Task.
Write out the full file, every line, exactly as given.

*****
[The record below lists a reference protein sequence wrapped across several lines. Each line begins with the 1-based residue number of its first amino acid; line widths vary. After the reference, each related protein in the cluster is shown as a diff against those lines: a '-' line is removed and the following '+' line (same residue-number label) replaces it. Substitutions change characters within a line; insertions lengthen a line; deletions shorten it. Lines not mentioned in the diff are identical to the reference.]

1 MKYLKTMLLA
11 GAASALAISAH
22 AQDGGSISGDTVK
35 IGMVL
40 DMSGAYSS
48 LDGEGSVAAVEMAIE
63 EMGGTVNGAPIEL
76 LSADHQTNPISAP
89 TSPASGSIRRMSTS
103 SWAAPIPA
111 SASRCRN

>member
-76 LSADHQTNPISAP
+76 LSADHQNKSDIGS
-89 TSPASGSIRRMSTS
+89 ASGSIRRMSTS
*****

[The record below lists a reference protein sequence wrapped across several lines. Each line begins with the 1-based residue number of its first amino acid; line widths vary. After the reference, each related protein in the cluster is shown as a diff against those lines: a '-' line is removed and the following '+' line (same residue-number label) replaces it. Substitutions change characters within a line; insertions lengthen a line; deletions shorten it. Lines not mentioned in the diff are identical to the reference.]

1 MKYLKTMLLA
11 GAASALAISAH
22 AQDGGSISGDTVK
35 IGMVL
40 DMSGAYSS
48 LDGEGSVAAVEMAIE
63 EMGGTVNGAPIEL
76 LSADHQTNPISAP
89 TSPASGSIRRMSTS
103 SWAAPIPA
111 SASRCRN

>member
-76 LSADHQTNPISAP
+76 LSADHQNKSDIGS
-89 TSPASGSIRRMSTS
+89 ASGSIRRMSTS